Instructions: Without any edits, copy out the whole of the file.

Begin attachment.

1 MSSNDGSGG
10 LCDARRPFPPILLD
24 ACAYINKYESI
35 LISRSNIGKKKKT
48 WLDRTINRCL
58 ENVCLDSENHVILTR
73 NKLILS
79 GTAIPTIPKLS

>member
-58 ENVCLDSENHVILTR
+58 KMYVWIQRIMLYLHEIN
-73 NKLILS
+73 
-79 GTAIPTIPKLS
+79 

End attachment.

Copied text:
1 MSSNDGSGG
10 LCDARRPFPPILLD
24 ACAYINKYESI
35 LISRSNIGKKKKT
48 WLDRTINRCL
58 ENVCLDSENHVILTR
73 NKLILS
79 GTAIPTIPKLS

>member
-58 ENVCLDSENHVILTR
+58 KMYVWIQRIMLYLHEIN
-73 NKLILS
+73 
-79 GTAIPTIPKLS
+79 